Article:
Electronically stimulated dissociation of NO2 on Pt(111)

A. R. Burns, D. R. Jennison, E. B. Stechel

Research output: Contribution to journalArticle

28 Citations (Scopus)

Abstract

The electronically stimulated dissociation of NO2 on Pt(111) by 5800-eV electrons has been studied through state-selective, time-of-flight detection of the NO product above the surface. The NO leaves as a direct dissociation product, whereas the O atom remains on the surface. We find a 1015-eV dissociation threshold, which is much more energetic than the 3.1-eV gas-phase value. Because of rapid decay via resonant tunneling from substrate levels, the shallower adsorbate valence excitations have lifetimes that are too short to produce observable dissociation. The threshold corresponds to ionization of 3b2 and double ionization of 1a2 levels. Holes in these levels cannot be resonantly filled by substrate electrons and have the longest lifetimes relative to Auger decay. Screening of the hole(s) by the metal proceeds via rehybridization between the substrate levels and the 6a1 orbital of the molecule. The screening charge not only determines the lifetime, but is expected to change the excited-state ONO bond angle and NO bond length. In the gas phase this results in considerable internal excitation of the NO product. On the metal surface, however, vibrational excitation above =2 is not observed: The relative populations for =0,1,2 are (1.0):(0.96):(0.52). The average rotational energy (800 K for each vibrational level) is only 50% warmer than the zero-point energy of the ground-state bending motion of the adsorbate. Thus the screening charge must be less than unity. The observation of shifts to higher translational energy for higher rotational and vibrational states indicates the presence of different charge-transfer screening densities for the 3b2-1 and 1a2-2 excitations.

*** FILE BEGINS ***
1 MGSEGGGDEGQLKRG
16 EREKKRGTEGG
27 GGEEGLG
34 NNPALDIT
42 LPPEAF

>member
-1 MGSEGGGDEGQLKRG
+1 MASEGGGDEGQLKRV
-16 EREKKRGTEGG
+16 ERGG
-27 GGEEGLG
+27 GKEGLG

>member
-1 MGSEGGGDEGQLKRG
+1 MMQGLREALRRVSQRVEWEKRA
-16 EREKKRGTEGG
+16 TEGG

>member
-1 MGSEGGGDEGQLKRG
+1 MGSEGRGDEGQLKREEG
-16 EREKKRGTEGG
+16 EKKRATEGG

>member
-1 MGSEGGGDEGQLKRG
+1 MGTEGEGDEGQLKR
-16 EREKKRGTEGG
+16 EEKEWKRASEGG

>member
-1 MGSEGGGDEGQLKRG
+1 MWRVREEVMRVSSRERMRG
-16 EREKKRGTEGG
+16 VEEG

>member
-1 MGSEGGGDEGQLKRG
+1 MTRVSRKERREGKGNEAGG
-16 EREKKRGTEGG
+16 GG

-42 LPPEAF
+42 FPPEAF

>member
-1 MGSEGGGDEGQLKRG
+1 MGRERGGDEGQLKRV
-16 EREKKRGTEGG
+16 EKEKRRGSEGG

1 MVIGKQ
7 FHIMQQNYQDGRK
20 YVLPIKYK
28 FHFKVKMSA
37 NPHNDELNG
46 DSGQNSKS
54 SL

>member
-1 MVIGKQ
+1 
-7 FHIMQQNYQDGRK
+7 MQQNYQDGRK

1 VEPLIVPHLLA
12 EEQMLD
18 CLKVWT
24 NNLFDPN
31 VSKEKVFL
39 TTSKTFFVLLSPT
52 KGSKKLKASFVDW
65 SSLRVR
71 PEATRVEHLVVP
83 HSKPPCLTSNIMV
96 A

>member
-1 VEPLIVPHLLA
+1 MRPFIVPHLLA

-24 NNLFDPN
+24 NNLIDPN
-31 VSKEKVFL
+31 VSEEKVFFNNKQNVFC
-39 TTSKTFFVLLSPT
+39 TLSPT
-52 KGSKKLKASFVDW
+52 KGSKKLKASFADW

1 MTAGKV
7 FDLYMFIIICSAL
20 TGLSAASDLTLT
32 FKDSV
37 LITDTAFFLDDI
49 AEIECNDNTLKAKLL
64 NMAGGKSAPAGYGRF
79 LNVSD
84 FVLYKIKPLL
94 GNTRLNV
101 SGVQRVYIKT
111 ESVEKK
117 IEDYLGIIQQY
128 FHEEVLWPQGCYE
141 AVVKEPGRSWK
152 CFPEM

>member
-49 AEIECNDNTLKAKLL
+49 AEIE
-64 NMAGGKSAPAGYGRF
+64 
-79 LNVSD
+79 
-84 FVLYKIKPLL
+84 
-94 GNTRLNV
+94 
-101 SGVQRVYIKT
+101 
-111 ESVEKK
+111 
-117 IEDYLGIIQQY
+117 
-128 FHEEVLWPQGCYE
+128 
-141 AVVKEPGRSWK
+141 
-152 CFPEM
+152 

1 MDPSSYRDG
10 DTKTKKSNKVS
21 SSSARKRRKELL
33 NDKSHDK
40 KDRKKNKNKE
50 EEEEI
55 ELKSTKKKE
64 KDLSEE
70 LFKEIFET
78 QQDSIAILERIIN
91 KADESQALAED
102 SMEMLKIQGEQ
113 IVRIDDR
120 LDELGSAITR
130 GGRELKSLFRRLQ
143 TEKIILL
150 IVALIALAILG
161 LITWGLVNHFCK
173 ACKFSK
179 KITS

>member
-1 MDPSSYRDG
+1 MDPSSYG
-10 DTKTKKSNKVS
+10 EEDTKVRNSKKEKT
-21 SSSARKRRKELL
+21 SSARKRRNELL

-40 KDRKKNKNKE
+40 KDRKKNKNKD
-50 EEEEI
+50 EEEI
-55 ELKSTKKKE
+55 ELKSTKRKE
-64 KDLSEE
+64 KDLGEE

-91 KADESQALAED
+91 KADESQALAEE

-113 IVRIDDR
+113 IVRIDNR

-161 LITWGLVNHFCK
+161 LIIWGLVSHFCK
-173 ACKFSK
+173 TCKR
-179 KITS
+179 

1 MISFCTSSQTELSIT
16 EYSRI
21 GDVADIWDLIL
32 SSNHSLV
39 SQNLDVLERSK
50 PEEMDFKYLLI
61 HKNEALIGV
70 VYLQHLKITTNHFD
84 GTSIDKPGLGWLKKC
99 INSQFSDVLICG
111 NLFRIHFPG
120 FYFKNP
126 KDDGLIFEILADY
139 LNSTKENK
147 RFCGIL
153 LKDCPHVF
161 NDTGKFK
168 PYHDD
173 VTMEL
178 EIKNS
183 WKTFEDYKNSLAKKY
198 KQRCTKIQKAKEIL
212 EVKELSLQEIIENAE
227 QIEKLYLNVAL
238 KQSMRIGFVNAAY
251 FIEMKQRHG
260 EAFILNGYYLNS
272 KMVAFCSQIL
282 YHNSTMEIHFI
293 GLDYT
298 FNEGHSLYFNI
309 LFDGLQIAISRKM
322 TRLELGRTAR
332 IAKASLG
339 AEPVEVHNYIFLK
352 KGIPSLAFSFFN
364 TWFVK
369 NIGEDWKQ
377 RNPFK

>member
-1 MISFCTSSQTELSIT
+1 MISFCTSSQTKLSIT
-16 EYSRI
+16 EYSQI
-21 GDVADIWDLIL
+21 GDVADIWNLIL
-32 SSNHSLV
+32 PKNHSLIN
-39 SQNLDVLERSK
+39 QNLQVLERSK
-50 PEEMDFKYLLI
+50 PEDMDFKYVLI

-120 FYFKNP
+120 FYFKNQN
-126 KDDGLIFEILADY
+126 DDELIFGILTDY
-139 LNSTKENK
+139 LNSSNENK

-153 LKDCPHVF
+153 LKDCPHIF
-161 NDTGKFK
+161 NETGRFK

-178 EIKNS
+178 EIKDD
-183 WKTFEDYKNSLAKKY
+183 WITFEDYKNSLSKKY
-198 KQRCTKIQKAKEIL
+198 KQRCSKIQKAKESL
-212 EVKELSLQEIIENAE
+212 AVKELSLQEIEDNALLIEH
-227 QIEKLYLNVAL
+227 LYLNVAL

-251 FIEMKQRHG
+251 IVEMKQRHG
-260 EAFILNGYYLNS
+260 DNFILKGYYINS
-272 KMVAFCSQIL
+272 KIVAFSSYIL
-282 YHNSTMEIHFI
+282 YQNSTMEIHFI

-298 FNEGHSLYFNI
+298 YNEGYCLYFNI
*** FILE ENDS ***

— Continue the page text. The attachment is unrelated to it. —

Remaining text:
Original languageEnglish
Pages (from-to)9485-9497
Number of pages13
JournalPhysical Review B
Volume40
Issue number14
DOIs
Publication statusPublished - 1989

ASJC Scopus subject areas

  • Condensed Matter Physics

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